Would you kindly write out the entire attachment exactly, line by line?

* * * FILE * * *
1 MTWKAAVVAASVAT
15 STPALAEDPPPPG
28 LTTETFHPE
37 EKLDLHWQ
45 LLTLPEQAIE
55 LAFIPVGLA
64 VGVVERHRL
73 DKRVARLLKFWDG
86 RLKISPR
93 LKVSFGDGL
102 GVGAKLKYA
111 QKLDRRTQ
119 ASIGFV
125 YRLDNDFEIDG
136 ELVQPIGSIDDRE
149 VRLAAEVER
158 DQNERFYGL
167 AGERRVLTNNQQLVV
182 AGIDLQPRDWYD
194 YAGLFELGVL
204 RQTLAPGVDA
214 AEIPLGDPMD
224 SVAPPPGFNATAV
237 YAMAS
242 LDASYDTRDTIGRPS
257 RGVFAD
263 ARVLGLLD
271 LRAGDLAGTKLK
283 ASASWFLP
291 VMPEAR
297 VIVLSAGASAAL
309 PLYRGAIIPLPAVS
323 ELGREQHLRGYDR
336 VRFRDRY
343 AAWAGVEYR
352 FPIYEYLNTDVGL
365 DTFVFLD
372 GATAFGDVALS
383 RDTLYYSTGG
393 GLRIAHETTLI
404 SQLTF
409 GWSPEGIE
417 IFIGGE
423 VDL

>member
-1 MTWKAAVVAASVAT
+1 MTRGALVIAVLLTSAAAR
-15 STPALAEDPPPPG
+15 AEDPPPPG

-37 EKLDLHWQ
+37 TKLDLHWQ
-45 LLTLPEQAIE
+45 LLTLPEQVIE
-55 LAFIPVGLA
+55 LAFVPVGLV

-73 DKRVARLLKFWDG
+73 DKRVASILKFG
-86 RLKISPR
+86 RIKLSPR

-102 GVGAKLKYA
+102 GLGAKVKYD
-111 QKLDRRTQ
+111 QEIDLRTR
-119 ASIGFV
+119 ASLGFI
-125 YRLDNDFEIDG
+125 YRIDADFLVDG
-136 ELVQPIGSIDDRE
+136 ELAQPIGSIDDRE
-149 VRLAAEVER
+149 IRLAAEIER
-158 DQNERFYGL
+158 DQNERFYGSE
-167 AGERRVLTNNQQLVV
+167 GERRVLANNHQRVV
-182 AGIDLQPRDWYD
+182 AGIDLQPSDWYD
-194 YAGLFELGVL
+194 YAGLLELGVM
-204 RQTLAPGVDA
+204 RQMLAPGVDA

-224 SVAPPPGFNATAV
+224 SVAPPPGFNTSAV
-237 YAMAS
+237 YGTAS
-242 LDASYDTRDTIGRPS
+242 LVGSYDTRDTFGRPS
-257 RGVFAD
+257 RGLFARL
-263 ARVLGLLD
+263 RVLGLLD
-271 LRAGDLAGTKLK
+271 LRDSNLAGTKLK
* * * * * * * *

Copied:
1 MTWKAAVVAASVAT
15 STPALAEDPPPPG
28 LTTETFHPE
37 EKLDLHWQ
45 LLTLPEQAIE
55 LAFIPVGLA
64 VGVVERHRL
73 DKRVARLLKFWDG
86 RLKISPR
93 LKVSFGDGL
102 GVGAKLKYA
111 QKLDRRTQ
119 ASIGFV
125 YRLDNDFEIDG
136 ELVQPIGSIDDRE
149 VRLAAEVER
158 DQNERFYGL
167 AGERRVLTNNQQLVV
182 AGIDLQPRDWYD
194 YAGLFELGVL
204 RQTLAPGVDA
214 AEIPLGDPMD
224 SVAPPPGFNATAV
237 YAMAS
242 LDASYDTRDTIGRPS
257 RGVFAD
263 ARVLGLLD
271 LRAGDLAGTKLK
283 ASASWFLP
291 VMPEAR
297 VIVLSAGASAAL
309 PLYRGAIIPLPAVS
323 ELGREQHLRGYDR
336 VRFRDRY
343 AAWAGVEYR
352 FPIYEYLNTDVGL
365 DTFVFLD
372 GATAFGDVALS
383 RDTLYYSTGG
393 GLRIAHETTLI
404 SQLTF
409 GWSPEGIE
417 IFIGGE
423 VDL

>member
-1 MTWKAAVVAASVAT
+1 MTRGALVIAVLLTSAAAR
-15 STPALAEDPPPPG
+15 AEDPPPPG

-37 EKLDLHWQ
+37 TKLDLHWQ
-45 LLTLPEQAIE
+45 LLTLPEQVIE
-55 LAFIPVGLA
+55 LAFVPVGLV

-73 DKRVARLLKFWDG
+73 DKRVASILKFG
-86 RLKISPR
+86 RIKLSPR

-102 GVGAKLKYA
+102 GLGAKVKYD
-111 QKLDRRTQ
+111 QEIDLRTR
-119 ASIGFV
+119 ASLGFI
-125 YRLDNDFEIDG
+125 YRIDADFLVDG
-136 ELVQPIGSIDDRE
+136 ELAQPIGSIDDRE
-149 VRLAAEVER
+149 IRLAAEIER
-158 DQNERFYGL
+158 DQNERFYGSE
-167 AGERRVLTNNQQLVV
+167 GERRVLANNHQRVV
-182 AGIDLQPRDWYD
+182 AGIDLQPSDWYD
-194 YAGLFELGVL
+194 YAGLLELGVM
-204 RQTLAPGVDA
+204 RQMLAPGVDA

-224 SVAPPPGFNATAV
+224 SVAPPPGFNTSAV
-237 YAMAS
+237 YGTAS
-242 LDASYDTRDTIGRPS
+242 LVGSYDTRDTFGRPS
-257 RGVFAD
+257 RGLFARL
-263 ARVLGLLD
+263 RVLGLLD
-271 LRAGDLAGTKLK
+271 LRDSNLAGTKLK